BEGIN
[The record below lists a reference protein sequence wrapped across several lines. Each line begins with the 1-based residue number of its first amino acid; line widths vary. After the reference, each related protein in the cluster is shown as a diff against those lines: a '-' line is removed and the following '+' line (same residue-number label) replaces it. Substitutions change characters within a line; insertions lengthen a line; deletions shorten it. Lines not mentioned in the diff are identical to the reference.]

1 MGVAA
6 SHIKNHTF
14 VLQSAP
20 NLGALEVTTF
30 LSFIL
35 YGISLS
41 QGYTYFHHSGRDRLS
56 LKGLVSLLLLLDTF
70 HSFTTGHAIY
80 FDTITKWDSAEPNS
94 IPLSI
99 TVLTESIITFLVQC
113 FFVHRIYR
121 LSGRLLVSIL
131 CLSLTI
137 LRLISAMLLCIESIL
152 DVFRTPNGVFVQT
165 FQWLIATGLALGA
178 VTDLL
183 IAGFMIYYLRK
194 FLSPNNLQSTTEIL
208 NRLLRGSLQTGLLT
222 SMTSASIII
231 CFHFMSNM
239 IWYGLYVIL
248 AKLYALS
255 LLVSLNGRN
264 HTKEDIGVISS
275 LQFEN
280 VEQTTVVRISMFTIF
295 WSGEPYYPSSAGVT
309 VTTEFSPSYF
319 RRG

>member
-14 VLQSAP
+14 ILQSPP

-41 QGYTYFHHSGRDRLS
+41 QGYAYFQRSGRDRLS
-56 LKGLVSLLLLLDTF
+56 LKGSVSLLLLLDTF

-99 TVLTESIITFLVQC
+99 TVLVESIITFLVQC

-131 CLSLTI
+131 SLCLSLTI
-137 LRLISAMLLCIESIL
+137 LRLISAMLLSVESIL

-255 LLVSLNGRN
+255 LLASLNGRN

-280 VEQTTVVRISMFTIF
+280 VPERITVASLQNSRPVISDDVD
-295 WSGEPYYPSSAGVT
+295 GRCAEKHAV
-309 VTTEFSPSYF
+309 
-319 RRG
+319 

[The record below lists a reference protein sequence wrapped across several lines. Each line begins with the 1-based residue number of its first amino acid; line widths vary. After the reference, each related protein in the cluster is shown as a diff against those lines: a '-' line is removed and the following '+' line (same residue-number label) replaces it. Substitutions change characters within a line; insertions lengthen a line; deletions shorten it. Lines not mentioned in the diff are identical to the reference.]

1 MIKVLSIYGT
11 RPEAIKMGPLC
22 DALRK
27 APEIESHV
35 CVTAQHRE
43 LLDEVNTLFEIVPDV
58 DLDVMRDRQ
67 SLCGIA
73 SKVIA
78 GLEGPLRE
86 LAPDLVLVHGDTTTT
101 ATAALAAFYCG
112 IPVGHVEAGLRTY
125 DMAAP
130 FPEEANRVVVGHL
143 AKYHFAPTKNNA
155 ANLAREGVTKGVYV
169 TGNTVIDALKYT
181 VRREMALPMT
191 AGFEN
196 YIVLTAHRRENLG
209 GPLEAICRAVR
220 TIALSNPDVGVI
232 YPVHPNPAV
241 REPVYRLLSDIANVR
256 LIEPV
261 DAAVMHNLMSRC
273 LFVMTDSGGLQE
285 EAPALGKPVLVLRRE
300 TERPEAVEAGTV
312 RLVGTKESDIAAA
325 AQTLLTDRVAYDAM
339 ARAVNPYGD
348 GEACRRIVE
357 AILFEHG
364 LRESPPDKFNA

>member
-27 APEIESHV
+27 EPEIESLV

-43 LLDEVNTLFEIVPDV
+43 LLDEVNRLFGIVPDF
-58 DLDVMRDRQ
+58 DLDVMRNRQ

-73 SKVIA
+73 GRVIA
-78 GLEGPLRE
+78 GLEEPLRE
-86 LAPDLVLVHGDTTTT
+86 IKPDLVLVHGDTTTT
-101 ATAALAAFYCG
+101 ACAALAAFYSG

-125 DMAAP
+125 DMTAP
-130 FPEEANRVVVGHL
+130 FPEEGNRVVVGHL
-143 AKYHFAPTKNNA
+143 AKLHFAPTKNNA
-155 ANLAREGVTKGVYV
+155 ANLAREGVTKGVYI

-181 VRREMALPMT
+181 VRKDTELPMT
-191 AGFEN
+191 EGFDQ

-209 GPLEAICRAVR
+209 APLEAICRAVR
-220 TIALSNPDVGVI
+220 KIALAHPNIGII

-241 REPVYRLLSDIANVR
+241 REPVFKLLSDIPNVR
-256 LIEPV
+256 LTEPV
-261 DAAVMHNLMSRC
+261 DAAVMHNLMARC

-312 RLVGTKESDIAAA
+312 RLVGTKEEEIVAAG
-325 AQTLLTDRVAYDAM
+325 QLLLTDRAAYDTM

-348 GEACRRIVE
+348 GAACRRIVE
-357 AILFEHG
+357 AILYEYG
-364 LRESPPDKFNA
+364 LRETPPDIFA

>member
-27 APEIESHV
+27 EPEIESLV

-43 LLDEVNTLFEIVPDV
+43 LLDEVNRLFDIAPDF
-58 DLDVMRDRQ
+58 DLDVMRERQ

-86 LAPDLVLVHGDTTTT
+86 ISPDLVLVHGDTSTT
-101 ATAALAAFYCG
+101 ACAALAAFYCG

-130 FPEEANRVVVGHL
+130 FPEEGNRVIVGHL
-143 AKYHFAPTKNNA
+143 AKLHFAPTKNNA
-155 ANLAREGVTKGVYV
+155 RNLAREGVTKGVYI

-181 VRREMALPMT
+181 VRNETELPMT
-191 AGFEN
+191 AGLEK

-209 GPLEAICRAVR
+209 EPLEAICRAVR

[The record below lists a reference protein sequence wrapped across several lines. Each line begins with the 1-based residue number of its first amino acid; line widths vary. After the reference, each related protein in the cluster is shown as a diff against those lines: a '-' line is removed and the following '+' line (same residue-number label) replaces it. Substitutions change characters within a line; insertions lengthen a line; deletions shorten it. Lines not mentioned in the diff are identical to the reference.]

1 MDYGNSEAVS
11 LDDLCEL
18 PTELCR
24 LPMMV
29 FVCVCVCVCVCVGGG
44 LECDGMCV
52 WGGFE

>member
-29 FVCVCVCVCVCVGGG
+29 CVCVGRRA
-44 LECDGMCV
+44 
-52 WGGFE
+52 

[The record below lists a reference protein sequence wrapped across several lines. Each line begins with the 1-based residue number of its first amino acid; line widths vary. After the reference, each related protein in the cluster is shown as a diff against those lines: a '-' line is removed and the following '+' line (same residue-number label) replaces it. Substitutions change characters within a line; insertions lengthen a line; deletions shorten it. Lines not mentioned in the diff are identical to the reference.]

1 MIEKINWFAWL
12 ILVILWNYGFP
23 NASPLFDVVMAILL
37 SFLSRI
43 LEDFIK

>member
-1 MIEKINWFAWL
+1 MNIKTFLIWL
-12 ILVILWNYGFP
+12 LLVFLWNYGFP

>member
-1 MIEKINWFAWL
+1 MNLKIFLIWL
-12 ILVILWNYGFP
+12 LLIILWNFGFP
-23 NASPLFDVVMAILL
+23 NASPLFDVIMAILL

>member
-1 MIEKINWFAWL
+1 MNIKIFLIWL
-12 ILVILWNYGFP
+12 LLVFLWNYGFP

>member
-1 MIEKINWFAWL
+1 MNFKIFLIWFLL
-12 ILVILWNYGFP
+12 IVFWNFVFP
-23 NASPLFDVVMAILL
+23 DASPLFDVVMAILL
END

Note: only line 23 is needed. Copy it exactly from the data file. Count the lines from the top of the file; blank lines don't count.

208 NRLLRGSLQTGLLT